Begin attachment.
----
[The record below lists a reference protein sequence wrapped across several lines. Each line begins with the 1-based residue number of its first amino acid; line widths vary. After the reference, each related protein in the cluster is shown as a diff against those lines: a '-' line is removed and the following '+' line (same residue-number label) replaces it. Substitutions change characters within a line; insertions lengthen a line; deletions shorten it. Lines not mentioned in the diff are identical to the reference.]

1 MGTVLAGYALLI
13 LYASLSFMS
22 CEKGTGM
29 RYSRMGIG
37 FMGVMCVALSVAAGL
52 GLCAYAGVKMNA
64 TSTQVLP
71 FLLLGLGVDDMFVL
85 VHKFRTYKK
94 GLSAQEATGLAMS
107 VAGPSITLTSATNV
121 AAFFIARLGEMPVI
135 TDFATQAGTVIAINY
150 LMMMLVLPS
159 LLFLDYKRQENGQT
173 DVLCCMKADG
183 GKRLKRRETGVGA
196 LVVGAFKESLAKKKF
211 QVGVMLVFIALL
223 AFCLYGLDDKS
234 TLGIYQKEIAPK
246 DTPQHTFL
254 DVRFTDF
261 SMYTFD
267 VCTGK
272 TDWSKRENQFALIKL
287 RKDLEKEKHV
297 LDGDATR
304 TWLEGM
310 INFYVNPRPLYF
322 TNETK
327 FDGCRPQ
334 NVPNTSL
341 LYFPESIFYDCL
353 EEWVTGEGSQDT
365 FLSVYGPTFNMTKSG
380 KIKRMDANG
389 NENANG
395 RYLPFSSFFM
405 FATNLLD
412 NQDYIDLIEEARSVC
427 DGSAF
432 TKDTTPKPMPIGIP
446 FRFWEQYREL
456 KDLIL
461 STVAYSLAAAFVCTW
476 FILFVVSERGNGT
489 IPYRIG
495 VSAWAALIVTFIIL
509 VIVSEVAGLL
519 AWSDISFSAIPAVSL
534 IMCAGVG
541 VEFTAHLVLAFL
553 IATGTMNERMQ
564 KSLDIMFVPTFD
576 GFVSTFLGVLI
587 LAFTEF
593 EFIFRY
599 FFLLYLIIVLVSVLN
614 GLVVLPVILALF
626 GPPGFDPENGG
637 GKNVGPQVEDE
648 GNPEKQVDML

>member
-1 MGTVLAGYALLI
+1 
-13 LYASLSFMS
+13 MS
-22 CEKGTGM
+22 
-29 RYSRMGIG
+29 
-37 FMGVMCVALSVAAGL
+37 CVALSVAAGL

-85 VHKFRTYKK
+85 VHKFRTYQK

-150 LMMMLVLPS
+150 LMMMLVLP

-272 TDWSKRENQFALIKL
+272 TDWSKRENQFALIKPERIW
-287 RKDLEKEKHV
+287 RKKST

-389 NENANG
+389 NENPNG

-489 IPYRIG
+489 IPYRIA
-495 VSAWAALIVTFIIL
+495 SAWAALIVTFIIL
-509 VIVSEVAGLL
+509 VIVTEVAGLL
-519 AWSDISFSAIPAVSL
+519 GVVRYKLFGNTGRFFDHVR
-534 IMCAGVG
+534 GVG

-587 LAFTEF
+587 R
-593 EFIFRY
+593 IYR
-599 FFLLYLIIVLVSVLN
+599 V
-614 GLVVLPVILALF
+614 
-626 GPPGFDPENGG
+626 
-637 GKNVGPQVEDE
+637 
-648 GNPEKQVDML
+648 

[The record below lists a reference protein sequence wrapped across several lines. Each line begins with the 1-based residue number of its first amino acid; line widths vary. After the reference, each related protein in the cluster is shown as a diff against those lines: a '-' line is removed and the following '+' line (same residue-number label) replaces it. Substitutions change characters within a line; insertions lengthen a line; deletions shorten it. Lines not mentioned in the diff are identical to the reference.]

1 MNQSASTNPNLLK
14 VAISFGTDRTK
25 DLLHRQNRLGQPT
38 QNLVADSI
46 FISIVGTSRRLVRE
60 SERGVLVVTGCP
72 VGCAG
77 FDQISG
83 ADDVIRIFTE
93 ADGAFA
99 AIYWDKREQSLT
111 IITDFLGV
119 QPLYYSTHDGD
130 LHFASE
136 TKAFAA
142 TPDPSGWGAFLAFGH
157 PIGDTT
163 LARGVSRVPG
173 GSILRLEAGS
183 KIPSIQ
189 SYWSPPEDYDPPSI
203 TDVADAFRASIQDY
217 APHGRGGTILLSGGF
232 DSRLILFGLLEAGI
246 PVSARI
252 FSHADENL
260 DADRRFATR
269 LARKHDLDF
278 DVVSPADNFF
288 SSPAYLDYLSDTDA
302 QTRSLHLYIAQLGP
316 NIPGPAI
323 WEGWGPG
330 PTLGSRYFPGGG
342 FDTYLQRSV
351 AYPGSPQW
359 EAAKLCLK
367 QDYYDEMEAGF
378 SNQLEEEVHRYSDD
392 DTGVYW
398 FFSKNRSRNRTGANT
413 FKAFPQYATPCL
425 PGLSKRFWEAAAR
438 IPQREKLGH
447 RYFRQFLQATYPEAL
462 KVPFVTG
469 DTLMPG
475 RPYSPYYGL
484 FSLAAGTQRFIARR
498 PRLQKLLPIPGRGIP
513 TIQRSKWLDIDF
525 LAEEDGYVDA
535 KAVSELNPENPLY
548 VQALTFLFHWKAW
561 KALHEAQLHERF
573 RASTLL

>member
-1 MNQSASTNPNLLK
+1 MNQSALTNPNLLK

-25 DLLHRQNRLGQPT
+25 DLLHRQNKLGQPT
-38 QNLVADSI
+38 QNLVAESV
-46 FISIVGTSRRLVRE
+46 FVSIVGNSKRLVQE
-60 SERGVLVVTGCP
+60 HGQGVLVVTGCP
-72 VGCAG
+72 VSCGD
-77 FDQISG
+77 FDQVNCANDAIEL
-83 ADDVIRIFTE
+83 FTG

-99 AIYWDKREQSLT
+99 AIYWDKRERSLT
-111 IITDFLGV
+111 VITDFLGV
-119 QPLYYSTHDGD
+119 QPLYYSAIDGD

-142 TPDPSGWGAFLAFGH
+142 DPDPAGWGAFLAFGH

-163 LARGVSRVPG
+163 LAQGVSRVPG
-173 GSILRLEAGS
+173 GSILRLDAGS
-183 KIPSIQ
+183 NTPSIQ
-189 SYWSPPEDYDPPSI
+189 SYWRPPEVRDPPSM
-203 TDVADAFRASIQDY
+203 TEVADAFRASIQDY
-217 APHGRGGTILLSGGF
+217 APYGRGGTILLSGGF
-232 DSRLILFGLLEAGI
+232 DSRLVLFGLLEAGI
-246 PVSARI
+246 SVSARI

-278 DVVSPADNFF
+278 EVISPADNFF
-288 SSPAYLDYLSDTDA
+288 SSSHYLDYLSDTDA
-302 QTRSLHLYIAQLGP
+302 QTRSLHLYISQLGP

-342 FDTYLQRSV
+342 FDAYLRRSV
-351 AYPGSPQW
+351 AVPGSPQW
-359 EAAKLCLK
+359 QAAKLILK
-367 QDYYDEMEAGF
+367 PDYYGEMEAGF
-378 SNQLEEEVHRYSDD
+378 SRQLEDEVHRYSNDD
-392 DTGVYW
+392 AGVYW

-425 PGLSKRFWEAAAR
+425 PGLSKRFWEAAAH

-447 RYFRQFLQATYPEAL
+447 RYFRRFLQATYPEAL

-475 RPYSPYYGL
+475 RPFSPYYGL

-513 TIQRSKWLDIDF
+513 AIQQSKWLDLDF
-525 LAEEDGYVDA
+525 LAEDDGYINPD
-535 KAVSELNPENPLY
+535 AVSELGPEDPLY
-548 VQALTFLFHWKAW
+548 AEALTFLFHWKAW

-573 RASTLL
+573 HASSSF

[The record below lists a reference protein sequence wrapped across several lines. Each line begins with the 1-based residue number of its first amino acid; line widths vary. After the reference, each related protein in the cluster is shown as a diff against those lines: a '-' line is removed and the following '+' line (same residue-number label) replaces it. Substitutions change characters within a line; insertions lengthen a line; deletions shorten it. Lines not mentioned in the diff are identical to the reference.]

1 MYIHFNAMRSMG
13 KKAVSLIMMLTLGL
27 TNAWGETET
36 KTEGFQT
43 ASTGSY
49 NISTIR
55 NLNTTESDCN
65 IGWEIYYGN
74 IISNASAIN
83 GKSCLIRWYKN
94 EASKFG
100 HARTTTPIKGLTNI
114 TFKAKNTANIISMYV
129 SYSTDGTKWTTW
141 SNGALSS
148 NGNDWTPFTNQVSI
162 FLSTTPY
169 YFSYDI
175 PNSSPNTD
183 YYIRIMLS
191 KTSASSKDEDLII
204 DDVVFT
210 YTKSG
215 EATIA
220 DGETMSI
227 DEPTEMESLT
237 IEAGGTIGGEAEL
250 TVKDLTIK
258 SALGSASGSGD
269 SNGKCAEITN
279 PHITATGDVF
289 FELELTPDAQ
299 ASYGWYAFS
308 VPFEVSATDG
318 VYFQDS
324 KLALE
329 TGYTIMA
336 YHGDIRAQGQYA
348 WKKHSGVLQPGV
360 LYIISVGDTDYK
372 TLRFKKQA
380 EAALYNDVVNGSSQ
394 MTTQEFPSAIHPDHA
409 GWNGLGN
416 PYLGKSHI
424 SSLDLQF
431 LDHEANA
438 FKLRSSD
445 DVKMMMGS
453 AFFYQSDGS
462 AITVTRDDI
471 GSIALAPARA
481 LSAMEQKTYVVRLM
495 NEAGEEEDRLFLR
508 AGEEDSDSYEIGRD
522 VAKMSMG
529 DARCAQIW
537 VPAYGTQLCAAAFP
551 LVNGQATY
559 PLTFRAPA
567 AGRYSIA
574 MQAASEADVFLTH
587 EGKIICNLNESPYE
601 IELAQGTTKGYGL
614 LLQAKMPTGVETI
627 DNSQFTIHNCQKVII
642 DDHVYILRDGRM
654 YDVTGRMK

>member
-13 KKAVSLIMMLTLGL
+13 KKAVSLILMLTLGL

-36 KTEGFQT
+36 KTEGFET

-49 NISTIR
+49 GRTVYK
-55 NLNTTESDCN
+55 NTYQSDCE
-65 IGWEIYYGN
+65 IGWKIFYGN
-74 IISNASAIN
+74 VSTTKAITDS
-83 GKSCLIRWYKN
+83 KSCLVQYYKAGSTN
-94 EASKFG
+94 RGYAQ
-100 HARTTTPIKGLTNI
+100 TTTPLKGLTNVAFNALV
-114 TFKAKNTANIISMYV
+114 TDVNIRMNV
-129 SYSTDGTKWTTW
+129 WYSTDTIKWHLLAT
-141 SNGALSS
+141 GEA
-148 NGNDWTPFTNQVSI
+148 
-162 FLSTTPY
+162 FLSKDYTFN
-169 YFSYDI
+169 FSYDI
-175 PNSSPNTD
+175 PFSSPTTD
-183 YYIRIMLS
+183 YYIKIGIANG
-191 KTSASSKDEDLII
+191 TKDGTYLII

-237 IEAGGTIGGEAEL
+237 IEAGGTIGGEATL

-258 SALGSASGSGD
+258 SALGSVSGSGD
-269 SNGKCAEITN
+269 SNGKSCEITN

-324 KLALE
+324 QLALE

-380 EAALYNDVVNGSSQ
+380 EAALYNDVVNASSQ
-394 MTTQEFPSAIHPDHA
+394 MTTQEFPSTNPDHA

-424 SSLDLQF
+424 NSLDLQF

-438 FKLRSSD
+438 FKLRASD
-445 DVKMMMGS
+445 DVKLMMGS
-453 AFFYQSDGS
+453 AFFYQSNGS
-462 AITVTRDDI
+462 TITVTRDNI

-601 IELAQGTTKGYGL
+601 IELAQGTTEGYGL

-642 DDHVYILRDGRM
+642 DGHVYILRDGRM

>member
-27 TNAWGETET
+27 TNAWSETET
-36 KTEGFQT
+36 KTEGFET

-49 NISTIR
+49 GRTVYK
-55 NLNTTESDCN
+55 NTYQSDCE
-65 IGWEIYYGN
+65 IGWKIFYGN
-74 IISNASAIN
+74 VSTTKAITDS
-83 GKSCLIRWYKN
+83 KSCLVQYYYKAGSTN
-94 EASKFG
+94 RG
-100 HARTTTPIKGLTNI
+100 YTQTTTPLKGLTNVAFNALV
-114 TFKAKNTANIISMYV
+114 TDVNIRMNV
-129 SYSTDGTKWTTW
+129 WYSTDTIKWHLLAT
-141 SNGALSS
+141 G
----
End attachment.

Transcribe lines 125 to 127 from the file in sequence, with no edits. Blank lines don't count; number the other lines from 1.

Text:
136 TKAFAA
142 TPDPSGWGAFLAFGH
157 PIGDTT